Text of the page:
Japan is an island country in East Asia. Located in the Pacific Ocean, it lies off the eastern coast of the Asian continent and stretches from the Sea of Okhotsk in the north to the East China Sea and the Philippine Sea in the south; the kanji that make up Japan's name mean "sun origin", it is called the "Land of the Rising Sun". Japan is a stratovolcanic archipelago consisting of about 6,852 islands; the four largest are Honshu, Hokkaido and Shikoku, which make up about ninety-seven percent of Japan's land area and are referred to as home islands. The country is divided into 47 prefectures in eight regions, with Hokkaido being the northernmost prefecture and Okinawa being the southernmost one; the population of 127 million is the world's tenth largest. 90.7 % of people live in cities. About 13.8 million people live in the capital of Japan. The Greater Tokyo Area is the most populous metropolitan area in the world with over 38 million people. Archaeological research indicates; the first written mention of Japan is in Chinese history texts from the 1st century AD.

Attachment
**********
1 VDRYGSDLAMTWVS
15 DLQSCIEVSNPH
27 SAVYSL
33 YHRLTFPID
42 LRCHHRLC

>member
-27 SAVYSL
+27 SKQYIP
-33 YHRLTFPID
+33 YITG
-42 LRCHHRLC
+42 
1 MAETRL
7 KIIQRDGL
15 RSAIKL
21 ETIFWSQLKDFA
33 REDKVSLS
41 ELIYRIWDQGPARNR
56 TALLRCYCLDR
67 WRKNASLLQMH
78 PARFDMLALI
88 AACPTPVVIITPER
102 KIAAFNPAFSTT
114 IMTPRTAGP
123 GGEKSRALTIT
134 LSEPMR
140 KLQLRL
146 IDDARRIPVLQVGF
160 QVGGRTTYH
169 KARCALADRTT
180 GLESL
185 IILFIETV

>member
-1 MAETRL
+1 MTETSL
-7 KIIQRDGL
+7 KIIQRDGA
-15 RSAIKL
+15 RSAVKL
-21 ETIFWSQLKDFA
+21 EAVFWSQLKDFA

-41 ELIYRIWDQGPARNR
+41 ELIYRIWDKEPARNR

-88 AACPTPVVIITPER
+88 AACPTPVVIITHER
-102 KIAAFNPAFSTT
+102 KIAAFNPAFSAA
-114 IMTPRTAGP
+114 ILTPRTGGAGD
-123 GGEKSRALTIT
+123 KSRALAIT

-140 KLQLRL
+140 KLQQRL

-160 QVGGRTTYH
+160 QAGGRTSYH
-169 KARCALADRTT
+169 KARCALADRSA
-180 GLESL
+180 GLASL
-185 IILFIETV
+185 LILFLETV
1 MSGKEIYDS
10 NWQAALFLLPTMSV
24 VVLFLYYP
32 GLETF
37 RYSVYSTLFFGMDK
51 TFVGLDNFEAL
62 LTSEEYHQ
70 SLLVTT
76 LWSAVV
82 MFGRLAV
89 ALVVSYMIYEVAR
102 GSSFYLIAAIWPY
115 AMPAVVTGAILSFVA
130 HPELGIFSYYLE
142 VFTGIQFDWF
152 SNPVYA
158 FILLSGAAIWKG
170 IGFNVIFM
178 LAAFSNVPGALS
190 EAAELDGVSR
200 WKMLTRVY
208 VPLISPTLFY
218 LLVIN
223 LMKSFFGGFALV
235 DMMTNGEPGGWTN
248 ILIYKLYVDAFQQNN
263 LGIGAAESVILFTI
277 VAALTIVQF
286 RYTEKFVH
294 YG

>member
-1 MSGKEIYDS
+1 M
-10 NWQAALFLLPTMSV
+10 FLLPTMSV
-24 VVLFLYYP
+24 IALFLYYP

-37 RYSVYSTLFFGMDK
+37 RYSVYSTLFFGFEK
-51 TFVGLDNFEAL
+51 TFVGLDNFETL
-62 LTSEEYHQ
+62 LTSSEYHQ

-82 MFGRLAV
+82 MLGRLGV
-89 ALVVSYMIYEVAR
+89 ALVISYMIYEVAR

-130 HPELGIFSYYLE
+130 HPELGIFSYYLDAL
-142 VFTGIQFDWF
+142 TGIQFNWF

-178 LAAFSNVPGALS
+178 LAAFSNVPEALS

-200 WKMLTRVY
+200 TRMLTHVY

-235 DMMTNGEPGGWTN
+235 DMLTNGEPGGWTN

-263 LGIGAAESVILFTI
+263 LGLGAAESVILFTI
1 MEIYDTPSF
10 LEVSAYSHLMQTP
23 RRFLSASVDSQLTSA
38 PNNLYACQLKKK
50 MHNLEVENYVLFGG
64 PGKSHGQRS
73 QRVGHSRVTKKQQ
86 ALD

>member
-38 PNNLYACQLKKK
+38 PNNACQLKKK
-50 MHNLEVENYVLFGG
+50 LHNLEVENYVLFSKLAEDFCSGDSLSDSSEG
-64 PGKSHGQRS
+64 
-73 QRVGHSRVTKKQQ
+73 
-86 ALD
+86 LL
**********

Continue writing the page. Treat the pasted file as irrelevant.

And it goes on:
Influence from other regions China, followed by periods of isolation from Western Europe, has characterized Japan's history. From the 12th century until 1868, Japan was ruled by successive feudal military shōguns who ruled in the name of the Emperor. Japan entered into a long period of isolation in the early 17th century, ended in 1853 when a United States fleet pressured Japan to open to the West. After nearly two decades of internal conflict and insurrection, the Imperial Court regained its political power in 1868 through the help of several clans from Chōshū and Satsuma – and the Empire of Japan was established. In the late 19th and early 20th centuries, victories in the First Sino-Japanese War, the Russo-Japanese War and World War I allowed Japan to expand its empire during a period of increasing militarism; the Second Sino-Japanese War of 1937 expanded into part of World War II in 1941, which came to an end in 1945 following the Japanese surrender. Since adopting its revised constitution on May 3, 1947, during the occupation led by SCAP, the sovereign state of Japan has maintained a unitary parliamentary constitutional monarchy with an Emperor and an elected legislature called the National Diet.